Modern classics:
Yves Klein – Leap into the Void, 1960

Almost everybody knows the iconic image of French artist Yves Klein suspended in mid-air, during his famous “Le Saut dans le Vide” (the Leap into the Void). Less people know that this photomontage was made in October 1960, when Klein jumped from the rooftop of his art dealer’s house at Rue Gentil-Bernard in Fontenay-aux-Roses, Paris. Probably nobody knows that a church, the Chapelle de Sainte Rita – advocate of desperate cases – for whom Klein made an ex-voto during his life, now replaces the house where the picture was shot.


But how and why did Yves Klein jump from a rooftop? Yves Klein had been practicing judo his whole life and considered it to be part of his artistic path.  At age 25 he had received a black belt – 4th Dan, a remarkable achievement for a westerner at that time. Klein spent the next two years teaching Judo in Japan and even wrote a book about the sport: “Les fondements du judo.” Now, if there is one thing you learn practicing judo, then it is how to fall. However, a jump from a rooftop would injure even the most trained judoka.
This is where the photomontage comes in. Klein asked photographers Harry Shunk and Jean Kender to make a series of pictures documenting his jump. In the original photographs, we see seven people holding a tarpaulin for Klein to land in. These people are friends of the artist and fellow judokas from the judo school a bit further down the street. The negative of the picture of Klein leaping was printed together with another negative, depicting the empty surrounding street, to create the seamless “documentary” photograph we all know. There are two different versions of the photograph: one with a cyclist driving away in the background and another one, slightly darker, where the street is completely empty.


yves-klein-saut-dans-le-vide-for-artlead-1© Yves Klein, ADAGP, Paris. Photo credit : Harry Shunk -John Kender


Klein used the photograph with the cyclist on the first page of his publication “Dimanche – Le Journal d’un Seul Jour” (Sunday – The Newspaper for Only One Day), which was sold in newsstands throughout Paris on Sunday, November 27th 1960. In this newspaper, Klein outlines his own theory for a “Theatre du Vide” (Theatre of the Void), in which he emphasized that theater could no longer be synonymous with representation or spectacle. Klein’s theater was a spectacle enacted without actors, without stage design, without a stage, without an author and without an audience. The theater of the future was, for Klein, an empty room: the theater of the void.


yves-klein-saut-dans-le-vide-for-artlead-2© Yves Klein, ADAGP, Paris.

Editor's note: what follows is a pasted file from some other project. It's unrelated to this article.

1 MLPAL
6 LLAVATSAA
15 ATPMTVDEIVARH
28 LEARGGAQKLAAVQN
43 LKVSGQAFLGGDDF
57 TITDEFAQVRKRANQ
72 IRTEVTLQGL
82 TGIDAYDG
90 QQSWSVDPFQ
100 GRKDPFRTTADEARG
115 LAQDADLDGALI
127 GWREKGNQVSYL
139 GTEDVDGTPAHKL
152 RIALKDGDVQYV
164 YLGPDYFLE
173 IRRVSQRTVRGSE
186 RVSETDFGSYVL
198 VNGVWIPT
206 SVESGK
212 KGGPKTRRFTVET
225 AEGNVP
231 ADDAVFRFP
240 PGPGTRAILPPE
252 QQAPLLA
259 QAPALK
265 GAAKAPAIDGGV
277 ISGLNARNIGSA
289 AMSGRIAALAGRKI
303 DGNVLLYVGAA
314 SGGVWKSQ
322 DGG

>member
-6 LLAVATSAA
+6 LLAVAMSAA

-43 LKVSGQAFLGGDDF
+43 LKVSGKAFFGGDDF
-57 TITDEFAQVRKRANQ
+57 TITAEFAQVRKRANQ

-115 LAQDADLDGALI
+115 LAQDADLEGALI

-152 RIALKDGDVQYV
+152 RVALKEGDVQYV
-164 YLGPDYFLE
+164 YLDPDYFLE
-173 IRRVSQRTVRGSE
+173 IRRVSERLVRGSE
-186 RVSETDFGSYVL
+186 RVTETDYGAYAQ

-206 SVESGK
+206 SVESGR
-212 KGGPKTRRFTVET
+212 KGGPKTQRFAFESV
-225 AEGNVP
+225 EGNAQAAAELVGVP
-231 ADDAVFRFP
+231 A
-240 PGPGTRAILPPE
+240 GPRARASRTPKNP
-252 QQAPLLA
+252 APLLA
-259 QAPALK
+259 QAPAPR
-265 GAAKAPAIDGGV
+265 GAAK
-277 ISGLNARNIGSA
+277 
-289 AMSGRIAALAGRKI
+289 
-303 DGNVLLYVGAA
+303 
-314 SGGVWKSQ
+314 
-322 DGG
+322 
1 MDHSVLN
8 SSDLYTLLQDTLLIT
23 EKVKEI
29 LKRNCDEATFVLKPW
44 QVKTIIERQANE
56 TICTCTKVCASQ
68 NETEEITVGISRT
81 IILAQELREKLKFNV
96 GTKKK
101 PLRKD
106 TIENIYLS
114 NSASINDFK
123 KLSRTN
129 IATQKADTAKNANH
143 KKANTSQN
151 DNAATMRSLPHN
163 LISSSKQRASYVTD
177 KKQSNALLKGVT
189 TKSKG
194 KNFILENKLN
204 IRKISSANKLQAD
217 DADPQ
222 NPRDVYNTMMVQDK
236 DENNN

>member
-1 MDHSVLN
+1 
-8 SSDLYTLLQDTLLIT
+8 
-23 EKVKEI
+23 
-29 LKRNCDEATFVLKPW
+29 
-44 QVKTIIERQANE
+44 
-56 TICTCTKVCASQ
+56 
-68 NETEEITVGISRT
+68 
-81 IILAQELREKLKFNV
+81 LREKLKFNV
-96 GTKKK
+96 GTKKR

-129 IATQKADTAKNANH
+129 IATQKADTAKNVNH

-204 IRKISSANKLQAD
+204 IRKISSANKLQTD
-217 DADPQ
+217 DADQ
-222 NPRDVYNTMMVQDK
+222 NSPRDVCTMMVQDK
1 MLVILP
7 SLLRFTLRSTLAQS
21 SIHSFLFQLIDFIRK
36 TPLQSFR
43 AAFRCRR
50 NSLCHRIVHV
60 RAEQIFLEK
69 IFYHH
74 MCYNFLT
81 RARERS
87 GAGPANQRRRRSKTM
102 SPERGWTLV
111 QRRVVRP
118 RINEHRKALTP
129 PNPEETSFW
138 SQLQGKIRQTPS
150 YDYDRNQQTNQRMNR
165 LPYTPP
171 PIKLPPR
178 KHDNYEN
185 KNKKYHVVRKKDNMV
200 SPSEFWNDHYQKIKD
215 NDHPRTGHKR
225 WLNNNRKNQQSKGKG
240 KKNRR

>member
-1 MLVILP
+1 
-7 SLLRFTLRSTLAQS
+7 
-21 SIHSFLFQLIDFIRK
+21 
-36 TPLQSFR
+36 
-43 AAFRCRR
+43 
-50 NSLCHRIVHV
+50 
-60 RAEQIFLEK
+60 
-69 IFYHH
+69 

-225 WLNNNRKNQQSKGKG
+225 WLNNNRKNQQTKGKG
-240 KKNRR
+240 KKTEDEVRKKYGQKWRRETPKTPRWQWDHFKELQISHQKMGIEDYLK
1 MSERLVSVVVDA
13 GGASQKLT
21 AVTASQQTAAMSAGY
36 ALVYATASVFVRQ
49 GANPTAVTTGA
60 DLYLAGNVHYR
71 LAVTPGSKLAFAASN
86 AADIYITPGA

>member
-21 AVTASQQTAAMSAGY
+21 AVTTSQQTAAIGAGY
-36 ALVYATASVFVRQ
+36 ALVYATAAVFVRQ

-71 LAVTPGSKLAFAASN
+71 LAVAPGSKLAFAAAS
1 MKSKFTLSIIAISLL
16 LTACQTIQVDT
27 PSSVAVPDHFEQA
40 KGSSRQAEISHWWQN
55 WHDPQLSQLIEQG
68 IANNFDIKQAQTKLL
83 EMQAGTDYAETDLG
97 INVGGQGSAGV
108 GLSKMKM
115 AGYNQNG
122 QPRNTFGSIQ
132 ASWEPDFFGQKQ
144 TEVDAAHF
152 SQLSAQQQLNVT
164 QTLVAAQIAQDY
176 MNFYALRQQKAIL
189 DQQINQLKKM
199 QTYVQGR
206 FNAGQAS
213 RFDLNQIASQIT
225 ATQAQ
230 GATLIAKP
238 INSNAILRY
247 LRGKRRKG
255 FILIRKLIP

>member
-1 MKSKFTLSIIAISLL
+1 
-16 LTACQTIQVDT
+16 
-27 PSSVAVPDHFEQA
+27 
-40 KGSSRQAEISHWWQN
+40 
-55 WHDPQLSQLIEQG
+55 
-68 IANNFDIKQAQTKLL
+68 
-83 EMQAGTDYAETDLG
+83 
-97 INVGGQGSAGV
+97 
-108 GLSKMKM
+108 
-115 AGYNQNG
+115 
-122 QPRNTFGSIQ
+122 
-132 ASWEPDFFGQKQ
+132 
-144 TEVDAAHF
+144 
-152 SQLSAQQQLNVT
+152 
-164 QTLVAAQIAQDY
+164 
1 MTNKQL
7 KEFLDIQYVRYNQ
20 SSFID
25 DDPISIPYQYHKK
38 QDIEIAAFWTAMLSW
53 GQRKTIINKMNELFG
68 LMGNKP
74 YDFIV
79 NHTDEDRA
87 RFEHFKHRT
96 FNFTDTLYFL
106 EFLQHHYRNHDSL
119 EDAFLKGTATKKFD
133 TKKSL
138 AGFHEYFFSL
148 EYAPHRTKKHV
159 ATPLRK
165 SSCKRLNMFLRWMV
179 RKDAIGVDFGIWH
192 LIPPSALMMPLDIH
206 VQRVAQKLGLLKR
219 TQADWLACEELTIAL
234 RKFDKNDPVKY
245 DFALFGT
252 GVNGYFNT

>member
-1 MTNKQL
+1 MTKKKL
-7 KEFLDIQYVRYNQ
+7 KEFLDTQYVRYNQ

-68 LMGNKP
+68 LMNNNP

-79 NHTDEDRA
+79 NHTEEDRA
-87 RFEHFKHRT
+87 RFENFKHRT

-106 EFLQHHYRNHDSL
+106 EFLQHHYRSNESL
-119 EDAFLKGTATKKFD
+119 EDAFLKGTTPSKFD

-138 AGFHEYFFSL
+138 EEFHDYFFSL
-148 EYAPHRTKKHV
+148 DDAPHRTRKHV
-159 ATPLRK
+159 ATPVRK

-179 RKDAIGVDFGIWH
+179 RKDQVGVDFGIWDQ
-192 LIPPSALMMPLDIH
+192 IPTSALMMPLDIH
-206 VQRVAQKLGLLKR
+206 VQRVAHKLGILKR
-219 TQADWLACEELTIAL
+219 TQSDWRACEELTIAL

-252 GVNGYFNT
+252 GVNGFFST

This dematerialization of art is characteristic of Klein’s oeuvre. Klein can be considered as one of the first artist to develop conceptual strategies. For “Le Vide” (The Void) Klein emptied an entire exhibition space, painted it white and then persuaded the French government to send Republican Guards to stand outside as sentries at the end of a hallway painted ultramarine, covered with blue curtains to ensure there would be no way of anticipating the gallery’s contents. Anyone who didn’t have an invitation was charged 1,500 France franks entrance fee (about €220, a fortune in 1958).


With “Zone de Sensibilité Picturale Immatérielle” (Zone of immaterial pictorial sensibility) Klein took the idea of dematerialization even further. This work involved the sale of documentation of ownership of empty space (the Immaterial Zone), taking the form of a check, in exchange for gold. If the buyer wished, the piece could then be completed in an elaborate ritual in which the buyer would burn the check and Klein would throw half of the gold into the Seine.


yves-klein-saut-dans-le-vide-for-artlead-3Transfer of a Zone of immaterial pictorial sensibility to Dino Buzzati, Paris, January 26th, 1962.

(© Yves Klein, ADAGP, Paris.)


A lot of his fascination for dematerialization could be traced back to one summer day on the beach in Nice. In the summer of 1946, three friends chose to divide the world between them: Armand got the land and its riches, Claude Pascal got the air, and Yves Klein got the sky and its infiniteness. In his Chelsea Hotel Manifesto (1961), Klein writes: “In 1946, while still an adolescent, I was to sign my name on the other side of the sky during a fantastic “realistico-imaginary” journey. That day, as I lay stretched upon the beach of Nice, I began to feel hatred for birds which flew back and forth across my blue sky, cloudless sky, because they tried to bore holes in my greatest and most beautiful work.”


With his “Le Saut dans le Vide” Klein finally managed to establish a harmonic – and aesthetic – relationship between him and the air.


If you are interested in the work of Yves Klein, and want to learn more, be sure to visit the Yves Klein Archives.

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